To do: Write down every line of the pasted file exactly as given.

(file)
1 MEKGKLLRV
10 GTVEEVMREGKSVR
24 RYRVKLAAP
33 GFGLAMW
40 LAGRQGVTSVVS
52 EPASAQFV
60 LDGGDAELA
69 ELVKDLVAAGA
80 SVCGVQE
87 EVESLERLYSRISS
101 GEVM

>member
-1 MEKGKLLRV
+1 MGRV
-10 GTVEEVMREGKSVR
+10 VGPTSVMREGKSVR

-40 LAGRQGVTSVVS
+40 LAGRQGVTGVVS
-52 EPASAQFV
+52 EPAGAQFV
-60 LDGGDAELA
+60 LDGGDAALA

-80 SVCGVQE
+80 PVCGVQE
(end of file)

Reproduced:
1 MEKGKLLRV
10 GTVEEVMREGKSVR
24 RYRVKLAAP
33 GFGLAMW
40 LAGRQGVTSVVS
52 EPASAQFV
60 LDGGDAELA
69 ELVKDLVAAGA
80 SVCGVQE
87 EVESLERLYSRISS
101 GEVM

>member
-1 MEKGKLLRV
+1 MGRV
-10 GTVEEVMREGKSVR
+10 VGPTSVMREGKSVR

-40 LAGRQGVTSVVS
+40 LAGRQGVTGVVS
-52 EPASAQFV
+52 EPAGAQFV
-60 LDGGDAELA
+60 LDGGDAALA

-80 SVCGVQE
+80 PVCGVQE